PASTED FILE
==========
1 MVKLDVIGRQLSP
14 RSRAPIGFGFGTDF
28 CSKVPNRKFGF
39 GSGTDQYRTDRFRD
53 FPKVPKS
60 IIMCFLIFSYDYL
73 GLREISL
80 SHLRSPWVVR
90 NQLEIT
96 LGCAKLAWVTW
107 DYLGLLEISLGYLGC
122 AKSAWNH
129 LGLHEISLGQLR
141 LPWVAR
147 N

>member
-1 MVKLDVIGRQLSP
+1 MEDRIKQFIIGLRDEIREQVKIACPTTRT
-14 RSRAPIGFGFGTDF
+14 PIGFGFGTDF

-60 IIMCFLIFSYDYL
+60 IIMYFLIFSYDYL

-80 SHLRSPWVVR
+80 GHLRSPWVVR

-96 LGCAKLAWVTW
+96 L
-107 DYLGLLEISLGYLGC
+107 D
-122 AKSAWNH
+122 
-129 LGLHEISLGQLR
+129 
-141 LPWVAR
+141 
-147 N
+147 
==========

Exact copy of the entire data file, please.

1 MVKLDVIGRQLSP
14 RSRAPIGFGFGTDF
28 CSKVPNRKFGF
39 GSGTDQYRTDRFRD
53 FPKVPKS
60 IIMCFLIFSYDYL
73 GLREISL
80 SHLRSPWVVR
90 NQLEIT
96 LGCAKLAWVTW
107 DYLGLLEISLGYLGC
122 AKSAWNH
129 LGLHEISLGQLR
141 LPWVAR
147 N

>member
-1 MVKLDVIGRQLSP
+1 MEDRIKQFIIGLRDEIREQVKIACPTTRT
-14 RSRAPIGFGFGTDF
+14 PIGFGFGTDF

-60 IIMCFLIFSYDYL
+60 IIMYFLIFSYDYL

-80 SHLRSPWVVR
+80 GHLRSPWVVR

-96 LGCAKLAWVTW
+96 L
-107 DYLGLLEISLGYLGC
+107 D
-122 AKSAWNH
+122 
-129 LGLHEISLGQLR
+129 
-141 LPWVAR
+141 
-147 N
+147 